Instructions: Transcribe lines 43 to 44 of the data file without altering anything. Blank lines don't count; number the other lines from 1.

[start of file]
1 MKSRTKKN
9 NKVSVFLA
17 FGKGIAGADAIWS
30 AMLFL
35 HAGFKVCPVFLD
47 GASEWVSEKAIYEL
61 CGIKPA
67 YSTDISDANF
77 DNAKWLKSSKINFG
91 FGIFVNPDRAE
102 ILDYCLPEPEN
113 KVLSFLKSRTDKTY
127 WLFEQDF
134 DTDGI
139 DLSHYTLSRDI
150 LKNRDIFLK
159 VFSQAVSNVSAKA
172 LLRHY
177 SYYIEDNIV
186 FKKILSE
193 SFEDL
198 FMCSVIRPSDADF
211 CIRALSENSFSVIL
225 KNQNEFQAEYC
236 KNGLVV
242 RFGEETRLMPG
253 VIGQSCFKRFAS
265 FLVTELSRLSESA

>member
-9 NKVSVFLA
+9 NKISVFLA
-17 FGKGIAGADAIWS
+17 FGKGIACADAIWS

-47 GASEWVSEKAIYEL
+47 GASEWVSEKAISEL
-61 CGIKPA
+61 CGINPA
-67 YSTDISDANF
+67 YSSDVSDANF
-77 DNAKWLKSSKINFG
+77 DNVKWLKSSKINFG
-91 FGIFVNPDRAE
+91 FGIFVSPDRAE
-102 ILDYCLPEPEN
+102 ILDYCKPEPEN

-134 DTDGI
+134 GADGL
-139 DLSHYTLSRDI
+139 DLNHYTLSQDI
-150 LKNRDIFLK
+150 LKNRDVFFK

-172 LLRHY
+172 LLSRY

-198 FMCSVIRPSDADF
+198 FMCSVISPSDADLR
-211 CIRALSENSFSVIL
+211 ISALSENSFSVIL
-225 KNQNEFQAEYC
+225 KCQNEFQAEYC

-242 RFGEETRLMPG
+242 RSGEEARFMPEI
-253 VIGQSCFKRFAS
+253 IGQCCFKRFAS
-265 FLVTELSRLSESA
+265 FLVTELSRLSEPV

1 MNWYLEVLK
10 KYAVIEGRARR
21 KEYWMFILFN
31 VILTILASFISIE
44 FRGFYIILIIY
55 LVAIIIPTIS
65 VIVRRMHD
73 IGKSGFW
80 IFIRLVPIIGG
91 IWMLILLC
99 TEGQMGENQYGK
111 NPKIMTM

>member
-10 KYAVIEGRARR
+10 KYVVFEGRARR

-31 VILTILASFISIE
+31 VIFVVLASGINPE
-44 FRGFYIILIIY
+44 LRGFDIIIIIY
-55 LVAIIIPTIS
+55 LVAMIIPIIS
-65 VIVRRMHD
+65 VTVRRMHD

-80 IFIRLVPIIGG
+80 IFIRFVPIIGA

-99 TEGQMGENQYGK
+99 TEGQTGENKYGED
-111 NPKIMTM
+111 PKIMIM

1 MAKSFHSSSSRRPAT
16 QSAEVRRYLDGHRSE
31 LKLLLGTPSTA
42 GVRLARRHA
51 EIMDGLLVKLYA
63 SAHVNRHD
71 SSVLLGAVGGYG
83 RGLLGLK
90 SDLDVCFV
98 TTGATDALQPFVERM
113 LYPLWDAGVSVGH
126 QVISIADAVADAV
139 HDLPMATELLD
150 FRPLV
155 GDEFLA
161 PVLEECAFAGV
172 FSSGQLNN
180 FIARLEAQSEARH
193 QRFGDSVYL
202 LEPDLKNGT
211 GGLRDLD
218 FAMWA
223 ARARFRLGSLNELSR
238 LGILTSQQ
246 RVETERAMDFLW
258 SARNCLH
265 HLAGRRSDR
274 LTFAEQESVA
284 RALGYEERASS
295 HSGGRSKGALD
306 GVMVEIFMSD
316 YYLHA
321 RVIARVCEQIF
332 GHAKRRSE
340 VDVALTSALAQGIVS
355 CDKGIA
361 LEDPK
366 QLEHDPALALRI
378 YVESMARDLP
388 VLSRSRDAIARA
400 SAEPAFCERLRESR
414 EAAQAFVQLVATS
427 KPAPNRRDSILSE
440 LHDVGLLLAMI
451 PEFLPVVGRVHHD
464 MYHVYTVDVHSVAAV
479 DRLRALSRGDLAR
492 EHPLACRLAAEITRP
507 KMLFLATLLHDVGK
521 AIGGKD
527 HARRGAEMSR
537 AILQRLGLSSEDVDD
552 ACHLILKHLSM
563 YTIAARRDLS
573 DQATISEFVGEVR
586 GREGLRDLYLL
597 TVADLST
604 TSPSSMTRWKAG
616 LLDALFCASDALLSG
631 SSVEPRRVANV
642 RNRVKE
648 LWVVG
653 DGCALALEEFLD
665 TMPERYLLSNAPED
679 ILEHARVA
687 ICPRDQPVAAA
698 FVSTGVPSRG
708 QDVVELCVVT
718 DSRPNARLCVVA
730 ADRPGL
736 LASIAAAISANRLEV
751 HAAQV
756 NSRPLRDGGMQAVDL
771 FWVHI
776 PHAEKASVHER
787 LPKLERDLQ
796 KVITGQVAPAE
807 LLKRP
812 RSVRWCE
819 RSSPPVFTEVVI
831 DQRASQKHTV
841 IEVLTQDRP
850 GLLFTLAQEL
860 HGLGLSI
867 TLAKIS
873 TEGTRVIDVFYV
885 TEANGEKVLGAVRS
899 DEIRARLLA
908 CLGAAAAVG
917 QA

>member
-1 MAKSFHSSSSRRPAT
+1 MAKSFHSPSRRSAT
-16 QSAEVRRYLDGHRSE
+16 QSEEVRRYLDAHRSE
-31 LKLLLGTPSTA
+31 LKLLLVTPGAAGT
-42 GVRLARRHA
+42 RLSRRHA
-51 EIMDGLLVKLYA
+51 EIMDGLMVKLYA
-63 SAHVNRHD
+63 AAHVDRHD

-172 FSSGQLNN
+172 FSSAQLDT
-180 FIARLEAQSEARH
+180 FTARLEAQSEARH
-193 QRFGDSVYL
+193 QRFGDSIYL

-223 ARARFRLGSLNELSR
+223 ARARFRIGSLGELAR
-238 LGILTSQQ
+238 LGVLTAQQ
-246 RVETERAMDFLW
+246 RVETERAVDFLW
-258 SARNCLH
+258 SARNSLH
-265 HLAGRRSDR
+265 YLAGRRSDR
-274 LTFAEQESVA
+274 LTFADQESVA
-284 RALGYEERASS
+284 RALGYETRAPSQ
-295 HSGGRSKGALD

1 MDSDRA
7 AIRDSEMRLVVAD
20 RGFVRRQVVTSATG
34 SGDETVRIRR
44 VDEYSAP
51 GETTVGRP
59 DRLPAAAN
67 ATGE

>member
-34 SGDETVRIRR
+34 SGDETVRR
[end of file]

+91 FGIFVSPDRAE
-102 ILDYCLPEPEN